Friday, July 06, 2007

35 Years of Title IX

Last month, women and girls across the country celebrated the 35th anniversary of the landmark law called Title IX, which read, "No person in the United States shall, on the basis of sex, be excluded from participation in, be denied the benefits of, or be subjected to discrimination under any education program or activity receiving Federal financial assistance." Written by Congresswoman Patsy Mink, who wrote the law as a response to her experiences with discrimination in college.

Title IX was controversial, but also revolutionary. Says New Moon founder Nancy Gruver: "Title IX, which outlawed gender discrimination in education...[is] a somewhat invisible thing that has brought more positive change in gender equity for girls and young women than anything else I can think of, leading to massive change in our society."

A common myth about Title IX is that it only applied to athletics; Title IX also affected issues like math and science education, sexual harassment in schools, standardized testing, and education opportunities for pregnant teens. But Title IX proved most revolutionary in sports: over the last 30 years, Title IX has helped increase girls' participation in high school sports 800%, and women's participation in intercollegiate sports 400%! Women also have gained more opportunities to compete at elite levels through competitions like the Olympics, World Championships and professional leagues.

As girls, we've grown up in a world where sports are a regular part of our lives (although we still face plenty of sexism). But here's what the pre-Title IX world looked like:

"Things were different. The primary physical activities for girls were cheerleading and square-dancing. Only 1 in 27 girls played high school sports. There were virtually no college scholarships for female athletes. And female college athletes received only 2% of overall athletic budgets."

Unfortunately, Title IX has been under attack in recent years. But it's still so important. According to

Girls make up only about 42% of high school and college varsity athletes, even though they represent more than 50% of the student population.

Each year, male athletes receive $137 million more than female athletes in college athletic scholarships at NCAA member institutions.

Women in Division I colleges are over 50% of the student body, but receive only 32% of athletic recruiting dollars and 36% of athletic operating budgets.

In 2001-02, only 44% of coaches of women's teams were women. In 1972, the number was over 90%.

Unfortunately, the Department of Education issued a new Title IX policy that threatens to reverse the progress that women and girls have made in sports on March 17, 2005: Title IX is under attack. Do you think girls and women deserve better? Visit to sign a petition to the Secretary of Education and take action!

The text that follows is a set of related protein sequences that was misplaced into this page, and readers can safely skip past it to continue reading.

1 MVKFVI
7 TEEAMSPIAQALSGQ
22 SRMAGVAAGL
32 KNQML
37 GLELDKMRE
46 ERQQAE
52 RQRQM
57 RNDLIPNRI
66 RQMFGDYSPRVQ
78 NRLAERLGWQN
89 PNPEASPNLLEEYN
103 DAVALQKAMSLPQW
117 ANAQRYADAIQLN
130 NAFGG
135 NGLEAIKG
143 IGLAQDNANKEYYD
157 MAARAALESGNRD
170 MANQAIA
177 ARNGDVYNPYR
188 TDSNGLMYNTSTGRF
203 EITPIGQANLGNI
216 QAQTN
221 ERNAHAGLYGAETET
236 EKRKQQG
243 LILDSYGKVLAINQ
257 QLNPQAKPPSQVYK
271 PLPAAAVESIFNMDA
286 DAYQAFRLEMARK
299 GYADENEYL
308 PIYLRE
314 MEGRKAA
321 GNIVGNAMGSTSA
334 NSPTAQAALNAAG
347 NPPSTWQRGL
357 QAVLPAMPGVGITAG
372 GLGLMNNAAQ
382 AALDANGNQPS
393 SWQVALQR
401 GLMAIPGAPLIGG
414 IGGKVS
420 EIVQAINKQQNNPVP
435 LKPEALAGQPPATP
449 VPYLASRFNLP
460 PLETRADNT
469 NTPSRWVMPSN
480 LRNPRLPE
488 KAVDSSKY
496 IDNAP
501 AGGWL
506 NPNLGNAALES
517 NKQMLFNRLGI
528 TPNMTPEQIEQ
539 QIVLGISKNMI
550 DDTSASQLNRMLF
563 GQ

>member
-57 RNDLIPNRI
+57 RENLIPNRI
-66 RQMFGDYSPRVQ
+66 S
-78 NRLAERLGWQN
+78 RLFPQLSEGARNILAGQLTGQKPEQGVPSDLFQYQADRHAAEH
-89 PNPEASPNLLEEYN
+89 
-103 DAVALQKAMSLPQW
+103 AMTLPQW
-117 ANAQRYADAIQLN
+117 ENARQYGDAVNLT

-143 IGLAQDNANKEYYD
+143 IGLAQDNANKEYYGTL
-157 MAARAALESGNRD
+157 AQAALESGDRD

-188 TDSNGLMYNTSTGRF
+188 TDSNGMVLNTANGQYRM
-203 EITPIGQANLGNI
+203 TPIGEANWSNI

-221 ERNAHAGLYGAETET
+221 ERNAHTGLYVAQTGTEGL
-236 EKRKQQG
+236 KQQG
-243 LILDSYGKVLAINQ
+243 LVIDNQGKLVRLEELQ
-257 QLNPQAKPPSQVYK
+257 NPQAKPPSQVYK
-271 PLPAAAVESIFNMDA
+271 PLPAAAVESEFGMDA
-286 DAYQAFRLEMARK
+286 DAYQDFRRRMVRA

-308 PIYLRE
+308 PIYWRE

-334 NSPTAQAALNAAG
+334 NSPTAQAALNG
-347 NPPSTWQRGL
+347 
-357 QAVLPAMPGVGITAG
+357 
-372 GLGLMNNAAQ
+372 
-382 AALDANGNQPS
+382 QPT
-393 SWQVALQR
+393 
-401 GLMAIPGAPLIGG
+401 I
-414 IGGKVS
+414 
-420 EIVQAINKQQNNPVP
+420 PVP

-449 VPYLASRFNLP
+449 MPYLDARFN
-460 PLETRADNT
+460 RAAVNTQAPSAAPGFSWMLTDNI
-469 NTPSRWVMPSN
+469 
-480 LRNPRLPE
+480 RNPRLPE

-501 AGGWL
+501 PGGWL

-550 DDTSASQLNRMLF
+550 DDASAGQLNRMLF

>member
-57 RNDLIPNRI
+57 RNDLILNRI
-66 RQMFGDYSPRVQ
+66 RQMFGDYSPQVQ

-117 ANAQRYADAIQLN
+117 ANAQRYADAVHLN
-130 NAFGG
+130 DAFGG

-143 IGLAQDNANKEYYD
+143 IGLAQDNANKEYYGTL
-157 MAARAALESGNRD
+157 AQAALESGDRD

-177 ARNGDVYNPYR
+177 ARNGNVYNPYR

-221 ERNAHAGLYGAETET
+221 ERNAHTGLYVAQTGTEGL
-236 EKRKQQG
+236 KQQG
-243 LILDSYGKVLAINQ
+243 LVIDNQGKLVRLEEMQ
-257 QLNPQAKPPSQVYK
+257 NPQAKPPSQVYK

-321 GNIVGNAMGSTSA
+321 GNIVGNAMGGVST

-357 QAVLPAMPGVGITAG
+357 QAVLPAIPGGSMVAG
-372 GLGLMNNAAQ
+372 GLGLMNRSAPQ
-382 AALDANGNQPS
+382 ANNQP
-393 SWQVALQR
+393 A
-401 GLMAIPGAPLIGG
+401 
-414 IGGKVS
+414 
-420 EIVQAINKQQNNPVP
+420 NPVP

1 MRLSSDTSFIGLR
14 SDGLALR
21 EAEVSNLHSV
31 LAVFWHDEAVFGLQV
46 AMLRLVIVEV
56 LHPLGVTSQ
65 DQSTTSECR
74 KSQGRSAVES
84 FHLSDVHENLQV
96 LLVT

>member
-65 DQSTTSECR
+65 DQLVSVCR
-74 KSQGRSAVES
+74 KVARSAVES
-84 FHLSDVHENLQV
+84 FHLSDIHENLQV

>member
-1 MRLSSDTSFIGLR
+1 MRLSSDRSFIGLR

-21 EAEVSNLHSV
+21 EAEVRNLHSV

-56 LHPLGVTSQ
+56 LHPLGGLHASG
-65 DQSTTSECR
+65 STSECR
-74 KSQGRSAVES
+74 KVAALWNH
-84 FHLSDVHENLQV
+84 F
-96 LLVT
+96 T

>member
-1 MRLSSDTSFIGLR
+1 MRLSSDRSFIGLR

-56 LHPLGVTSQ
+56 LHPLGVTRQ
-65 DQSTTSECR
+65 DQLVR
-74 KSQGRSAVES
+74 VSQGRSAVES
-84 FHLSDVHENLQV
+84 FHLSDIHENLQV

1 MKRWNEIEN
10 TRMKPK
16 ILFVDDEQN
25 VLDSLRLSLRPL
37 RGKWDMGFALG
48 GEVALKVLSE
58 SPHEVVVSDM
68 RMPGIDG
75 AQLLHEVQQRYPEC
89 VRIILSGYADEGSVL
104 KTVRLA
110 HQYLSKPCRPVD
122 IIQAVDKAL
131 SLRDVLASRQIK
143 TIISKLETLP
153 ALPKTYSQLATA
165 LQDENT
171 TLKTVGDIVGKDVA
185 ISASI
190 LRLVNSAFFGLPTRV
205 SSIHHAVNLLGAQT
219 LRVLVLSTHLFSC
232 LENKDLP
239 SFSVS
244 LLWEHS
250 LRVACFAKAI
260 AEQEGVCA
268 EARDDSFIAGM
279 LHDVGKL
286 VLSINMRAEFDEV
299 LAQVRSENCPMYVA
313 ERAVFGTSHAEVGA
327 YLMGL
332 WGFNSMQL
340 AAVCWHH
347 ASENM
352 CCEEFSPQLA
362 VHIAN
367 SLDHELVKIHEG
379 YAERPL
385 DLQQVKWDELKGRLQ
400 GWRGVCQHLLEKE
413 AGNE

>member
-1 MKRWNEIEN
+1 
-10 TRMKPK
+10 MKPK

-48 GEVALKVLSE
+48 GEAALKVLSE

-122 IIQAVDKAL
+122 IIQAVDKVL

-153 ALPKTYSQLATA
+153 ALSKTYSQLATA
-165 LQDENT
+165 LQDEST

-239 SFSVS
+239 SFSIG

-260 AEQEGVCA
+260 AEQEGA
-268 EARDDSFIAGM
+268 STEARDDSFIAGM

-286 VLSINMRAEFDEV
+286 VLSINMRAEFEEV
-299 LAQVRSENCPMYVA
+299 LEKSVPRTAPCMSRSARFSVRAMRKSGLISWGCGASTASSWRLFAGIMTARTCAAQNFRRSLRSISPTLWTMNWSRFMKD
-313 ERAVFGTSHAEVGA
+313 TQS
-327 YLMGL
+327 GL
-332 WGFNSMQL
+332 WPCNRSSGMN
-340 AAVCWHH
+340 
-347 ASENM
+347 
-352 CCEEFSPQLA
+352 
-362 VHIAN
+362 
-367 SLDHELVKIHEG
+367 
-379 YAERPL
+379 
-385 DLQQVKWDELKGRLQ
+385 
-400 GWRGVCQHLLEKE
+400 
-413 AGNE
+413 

You can also check out some cool Title IX-related stuff:

Then tell us: Do you play sports? What do you wish was different about the girls and women in sports?

P.S. What do you think of this: Last month, Rags to Riches became the first filly in more than a century to win the Belmont Stakes, the prestigious annual horse race in Elmont, N.Y. The last time a filly beat the boys at the Belmont was when Tanya surged to victory in 1905.

Both genders of horses race together. What about humans? Do you support single-sex sports, or do you think girls and guys should play sports together?


Anonymous said...

It is harder for girls to be good at sports, and that's a true fact. Girls bodies function differently from mens, so usually you'll see more men playing sports, it has nothing to do with women feeling like "wimps" and its not sexist. I do not like sports, and that is not because I feel like I'm a girl and I shouldn't play sports, it's because it's just not my thing =)!

Anonymous said...

How many hurdles do we girls have to cross? I mean, yeah, I do play sports, but individual sports, never team sports. I dance, figure-skate and run. So to tell you the truth, I never get discriminated against. In the sports that I play, I don’t think I would change anything. I think my sports are perfect just the way they are.

Anonymous said...

I disagree with anonymous (11:13am). When you say "It is harder for girls to be good at sports, and that's a true fact", that's genralization. Boys might end up taller than girls ON AVERAGE, but that does not mean they're better at sports.

Practice hard, play hard, you could end up better than a lot of guys. Every person has different strengths and weaknesses, disregardless of gender.

Also, one of the best parts of being a girl is having choices. Skirt or pants, job or stay-at-home mother, single-sex or uni-sex sport leagues. It might be less competitive or easier to be in all girls or all boys leagues, but if you want to fight it out with the guys: GO GIRL, GO!!!

Anonymous said...

I do yoga, which is a "sport". But it is completly non-competitive and singular. Their is one boy in my class, and I admire him for it. In the yoga environment I think it is important for everyone to practice together. I am more respectful and am more comfortable about guys because of him being in my yoga class.